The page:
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This is an interesting case heard by Justice Spies in the Ontario Superior Court of Justice. Three parties, namely, Mr. Martinez, his ex spouse, Ms. Rodriguez and his new spouse Ms. Basail brought this motion seeking an order that a divorce granted in Cuba should be recognized as a valid divorce in Ontario.

The parties, Mr. Martinez and Ms. Rodriguez resided and married in Cuba in 2004. They had one child together. Mr. Martinez immigrated to Canada in July 2006 and in October 2006, Ms. Rodriguez and the child moved to Canada. The parties separated in May 2007.

At this time, both parties were permanent residents of Canada. The parties believed that that as the marriage took place in Cuba, the divorce would also have to take place in Cuba. Neither party consulted with Ontario lawyers to confirm this. The parties travelled to Cuba in October 2007 to obtain the divorce. They retained a lawyer who assisted with the divorce and the parties signed an agreement which reflected the terms they had agreed to; namely, custody and access, waiver of spousal support and child support in the amount of $300 Canadian per month. The parties returned to Canada and Mr. Martinez followed the terms of the agreement to pay child support. In fact, he was making payments that were more than the terms agreed to by the parties.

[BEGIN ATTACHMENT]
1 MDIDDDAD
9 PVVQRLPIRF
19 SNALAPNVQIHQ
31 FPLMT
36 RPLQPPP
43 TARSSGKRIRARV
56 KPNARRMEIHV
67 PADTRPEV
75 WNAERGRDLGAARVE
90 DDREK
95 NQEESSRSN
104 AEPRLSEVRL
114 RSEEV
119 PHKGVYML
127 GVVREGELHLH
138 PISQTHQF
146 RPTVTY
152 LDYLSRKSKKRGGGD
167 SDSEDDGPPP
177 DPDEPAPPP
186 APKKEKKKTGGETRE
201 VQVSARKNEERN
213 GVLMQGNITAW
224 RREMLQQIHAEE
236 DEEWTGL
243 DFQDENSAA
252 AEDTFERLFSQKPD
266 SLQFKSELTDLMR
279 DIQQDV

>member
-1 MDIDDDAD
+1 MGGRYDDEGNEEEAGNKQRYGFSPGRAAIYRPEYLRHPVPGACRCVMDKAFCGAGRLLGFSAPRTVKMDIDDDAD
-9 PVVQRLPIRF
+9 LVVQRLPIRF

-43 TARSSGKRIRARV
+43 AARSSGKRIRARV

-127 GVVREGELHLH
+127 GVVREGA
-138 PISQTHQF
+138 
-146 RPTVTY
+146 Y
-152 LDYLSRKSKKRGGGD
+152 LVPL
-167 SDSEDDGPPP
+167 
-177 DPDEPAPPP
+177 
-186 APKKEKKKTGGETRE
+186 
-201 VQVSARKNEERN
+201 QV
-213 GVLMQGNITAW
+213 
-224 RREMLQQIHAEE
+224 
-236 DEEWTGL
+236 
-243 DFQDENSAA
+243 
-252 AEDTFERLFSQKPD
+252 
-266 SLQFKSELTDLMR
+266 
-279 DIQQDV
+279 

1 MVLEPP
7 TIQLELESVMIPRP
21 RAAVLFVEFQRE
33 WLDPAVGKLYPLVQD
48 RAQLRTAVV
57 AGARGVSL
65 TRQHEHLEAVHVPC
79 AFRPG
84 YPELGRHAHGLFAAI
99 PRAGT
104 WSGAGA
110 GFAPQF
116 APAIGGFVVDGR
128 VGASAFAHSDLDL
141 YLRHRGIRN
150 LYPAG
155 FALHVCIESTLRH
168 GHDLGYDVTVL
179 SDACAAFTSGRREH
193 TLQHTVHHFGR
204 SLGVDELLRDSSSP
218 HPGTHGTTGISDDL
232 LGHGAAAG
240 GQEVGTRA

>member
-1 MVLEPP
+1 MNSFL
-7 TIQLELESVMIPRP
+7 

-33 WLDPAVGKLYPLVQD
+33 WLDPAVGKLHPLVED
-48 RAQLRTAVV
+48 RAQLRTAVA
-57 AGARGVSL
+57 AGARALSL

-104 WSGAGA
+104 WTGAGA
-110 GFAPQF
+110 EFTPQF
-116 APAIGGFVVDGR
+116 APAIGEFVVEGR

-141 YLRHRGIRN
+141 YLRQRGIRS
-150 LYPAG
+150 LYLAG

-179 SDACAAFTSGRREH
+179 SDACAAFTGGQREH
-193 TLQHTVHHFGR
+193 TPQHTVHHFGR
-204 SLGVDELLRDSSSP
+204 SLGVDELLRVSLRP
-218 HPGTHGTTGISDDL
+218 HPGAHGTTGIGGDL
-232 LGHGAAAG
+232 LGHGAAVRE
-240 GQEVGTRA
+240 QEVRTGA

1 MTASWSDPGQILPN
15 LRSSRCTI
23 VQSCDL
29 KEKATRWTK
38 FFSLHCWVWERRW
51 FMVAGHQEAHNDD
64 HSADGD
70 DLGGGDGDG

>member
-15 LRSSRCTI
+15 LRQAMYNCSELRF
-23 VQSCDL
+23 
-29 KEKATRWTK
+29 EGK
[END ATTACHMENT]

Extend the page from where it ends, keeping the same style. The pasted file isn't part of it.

Mr. Martinez had met Ms. Basail in Cuba. They married in Cuba in December 2009 believing that he was properly divorced. When Mr. Martinez applied to Immigration Canada for Ms. Basail, Immigration Canada did not recognize the Cuban divorce as valid as neither party was resident in Cuba when they applied for the divorce there. Mr. Martinez therefore could not legally marry Ms. Basail. What is different about this case is that neither party was disputing the validity of the divorce. Mr. Martinez was following the terms of the agreement signed by the parties in Cuba.

Given that the Judge in Cuba granted the Divorce in Cuba, Justice Spies was of the view that the lawyer in Cuba had the authority to grant a valid divorce pursuant to Cuban law. Justice Spies agreed. The parties had a substantial connection with Cuba when they applied for the divorce; they were born there, they married there and lived in Cuba for most their lives and their child was born there as well. The facts of this case bears resemblance to the Indyka case where the husband, although no longer a resident of Czechoslovakia, was granted with his divorce in Czechoslovakia because he had a ‘real and substantial connection’ to Czecholslavia which was sufficient to recognize the Czech divorce.

Given that Mr. Martinez had been divorced in Cuba prior to marrying Ms. Basail, Justice Spies found that the marriage was valid. If the marriage was valid in Cuba, it should be valid in Ontario for the reasons noted above.